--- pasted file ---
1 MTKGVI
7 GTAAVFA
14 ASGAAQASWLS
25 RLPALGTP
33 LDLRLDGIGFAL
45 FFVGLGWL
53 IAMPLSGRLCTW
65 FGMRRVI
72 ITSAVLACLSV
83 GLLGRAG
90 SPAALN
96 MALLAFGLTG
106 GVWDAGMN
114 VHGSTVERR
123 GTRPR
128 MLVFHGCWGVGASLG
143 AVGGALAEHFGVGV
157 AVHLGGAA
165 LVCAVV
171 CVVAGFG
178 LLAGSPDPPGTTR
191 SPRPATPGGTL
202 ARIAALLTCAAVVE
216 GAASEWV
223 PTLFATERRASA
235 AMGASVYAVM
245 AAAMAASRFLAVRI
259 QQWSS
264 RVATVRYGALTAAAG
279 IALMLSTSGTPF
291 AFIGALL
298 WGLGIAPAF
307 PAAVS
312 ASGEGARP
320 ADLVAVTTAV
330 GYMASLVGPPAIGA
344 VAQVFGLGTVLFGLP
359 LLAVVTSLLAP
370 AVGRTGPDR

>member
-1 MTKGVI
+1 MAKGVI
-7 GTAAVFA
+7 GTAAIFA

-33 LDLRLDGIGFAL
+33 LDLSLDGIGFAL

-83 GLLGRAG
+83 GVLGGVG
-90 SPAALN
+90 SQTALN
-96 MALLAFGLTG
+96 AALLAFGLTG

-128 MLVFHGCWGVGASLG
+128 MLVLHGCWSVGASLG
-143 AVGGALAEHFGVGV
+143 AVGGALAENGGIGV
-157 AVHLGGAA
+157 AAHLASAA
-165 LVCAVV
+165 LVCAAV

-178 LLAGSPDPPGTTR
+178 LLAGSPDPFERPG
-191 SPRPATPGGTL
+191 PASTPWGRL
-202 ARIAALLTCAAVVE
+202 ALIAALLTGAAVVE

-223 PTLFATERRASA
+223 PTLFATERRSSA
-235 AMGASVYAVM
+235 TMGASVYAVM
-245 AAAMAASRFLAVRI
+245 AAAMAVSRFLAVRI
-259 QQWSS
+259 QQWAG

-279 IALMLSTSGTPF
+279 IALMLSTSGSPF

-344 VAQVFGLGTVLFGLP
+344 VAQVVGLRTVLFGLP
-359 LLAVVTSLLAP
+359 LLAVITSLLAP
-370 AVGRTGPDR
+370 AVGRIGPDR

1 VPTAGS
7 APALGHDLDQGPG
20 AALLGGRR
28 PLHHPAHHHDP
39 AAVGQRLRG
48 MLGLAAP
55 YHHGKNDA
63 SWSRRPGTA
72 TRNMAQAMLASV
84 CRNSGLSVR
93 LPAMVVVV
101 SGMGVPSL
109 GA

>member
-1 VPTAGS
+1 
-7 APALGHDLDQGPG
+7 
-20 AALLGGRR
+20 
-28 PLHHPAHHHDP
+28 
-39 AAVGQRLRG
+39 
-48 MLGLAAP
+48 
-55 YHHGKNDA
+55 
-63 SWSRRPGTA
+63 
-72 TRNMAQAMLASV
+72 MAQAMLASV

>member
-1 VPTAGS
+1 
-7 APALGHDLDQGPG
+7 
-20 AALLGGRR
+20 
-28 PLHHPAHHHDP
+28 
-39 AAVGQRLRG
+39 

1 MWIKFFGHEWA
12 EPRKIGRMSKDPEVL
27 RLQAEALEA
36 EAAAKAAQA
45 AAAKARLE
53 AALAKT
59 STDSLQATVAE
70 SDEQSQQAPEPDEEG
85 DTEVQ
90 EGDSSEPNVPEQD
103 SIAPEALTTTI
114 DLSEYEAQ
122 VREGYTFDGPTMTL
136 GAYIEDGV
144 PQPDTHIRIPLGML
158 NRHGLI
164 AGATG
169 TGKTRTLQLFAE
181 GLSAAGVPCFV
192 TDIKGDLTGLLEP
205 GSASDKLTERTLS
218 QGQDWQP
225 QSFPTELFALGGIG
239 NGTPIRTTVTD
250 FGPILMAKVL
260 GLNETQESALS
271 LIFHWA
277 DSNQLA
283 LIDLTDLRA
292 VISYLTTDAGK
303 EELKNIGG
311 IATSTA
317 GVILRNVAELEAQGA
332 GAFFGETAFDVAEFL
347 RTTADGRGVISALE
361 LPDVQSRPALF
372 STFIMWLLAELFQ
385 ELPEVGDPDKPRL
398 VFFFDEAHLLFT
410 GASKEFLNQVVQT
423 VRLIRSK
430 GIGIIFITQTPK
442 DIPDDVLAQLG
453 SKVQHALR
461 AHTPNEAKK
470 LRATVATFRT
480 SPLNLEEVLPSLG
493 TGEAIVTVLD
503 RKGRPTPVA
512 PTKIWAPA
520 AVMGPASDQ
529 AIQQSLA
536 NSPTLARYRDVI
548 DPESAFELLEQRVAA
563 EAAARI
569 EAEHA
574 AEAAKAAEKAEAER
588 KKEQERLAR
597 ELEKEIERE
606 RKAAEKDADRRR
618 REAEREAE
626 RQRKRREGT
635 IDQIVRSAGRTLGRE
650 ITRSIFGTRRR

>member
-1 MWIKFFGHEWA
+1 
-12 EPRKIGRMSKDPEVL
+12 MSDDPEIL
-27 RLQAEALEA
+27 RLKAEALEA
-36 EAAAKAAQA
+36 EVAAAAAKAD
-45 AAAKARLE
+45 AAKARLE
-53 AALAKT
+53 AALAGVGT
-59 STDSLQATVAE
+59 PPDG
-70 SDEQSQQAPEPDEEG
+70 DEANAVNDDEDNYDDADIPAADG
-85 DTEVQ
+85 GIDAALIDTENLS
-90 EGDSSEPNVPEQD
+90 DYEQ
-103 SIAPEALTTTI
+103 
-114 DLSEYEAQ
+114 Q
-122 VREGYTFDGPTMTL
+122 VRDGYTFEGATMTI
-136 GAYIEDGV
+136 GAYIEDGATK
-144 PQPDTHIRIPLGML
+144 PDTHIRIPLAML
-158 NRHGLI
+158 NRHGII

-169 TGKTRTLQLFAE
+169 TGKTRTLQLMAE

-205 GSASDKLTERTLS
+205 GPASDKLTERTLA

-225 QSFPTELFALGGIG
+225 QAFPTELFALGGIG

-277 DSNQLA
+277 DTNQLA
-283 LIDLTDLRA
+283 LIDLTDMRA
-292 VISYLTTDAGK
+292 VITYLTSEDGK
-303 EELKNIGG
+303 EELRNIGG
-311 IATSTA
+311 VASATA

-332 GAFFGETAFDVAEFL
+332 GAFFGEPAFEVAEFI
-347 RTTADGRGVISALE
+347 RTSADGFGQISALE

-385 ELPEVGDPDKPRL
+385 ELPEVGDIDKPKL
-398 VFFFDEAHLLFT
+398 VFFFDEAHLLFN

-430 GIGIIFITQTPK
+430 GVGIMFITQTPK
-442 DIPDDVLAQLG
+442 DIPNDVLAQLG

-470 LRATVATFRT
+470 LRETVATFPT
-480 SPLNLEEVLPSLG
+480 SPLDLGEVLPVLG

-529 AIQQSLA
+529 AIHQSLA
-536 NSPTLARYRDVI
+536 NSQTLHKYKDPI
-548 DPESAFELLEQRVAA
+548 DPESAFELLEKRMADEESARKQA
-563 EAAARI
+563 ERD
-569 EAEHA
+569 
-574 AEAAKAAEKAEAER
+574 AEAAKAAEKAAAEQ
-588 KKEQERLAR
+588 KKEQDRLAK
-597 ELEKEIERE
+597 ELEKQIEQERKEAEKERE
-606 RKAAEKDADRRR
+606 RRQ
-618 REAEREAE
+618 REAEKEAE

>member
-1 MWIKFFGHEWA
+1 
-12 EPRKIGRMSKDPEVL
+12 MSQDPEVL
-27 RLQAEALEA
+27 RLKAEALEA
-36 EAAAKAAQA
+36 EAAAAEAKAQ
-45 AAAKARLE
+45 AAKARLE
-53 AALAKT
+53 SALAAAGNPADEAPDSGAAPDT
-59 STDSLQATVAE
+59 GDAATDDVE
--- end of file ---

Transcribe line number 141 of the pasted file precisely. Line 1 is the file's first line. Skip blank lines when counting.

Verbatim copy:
158 NRHGLI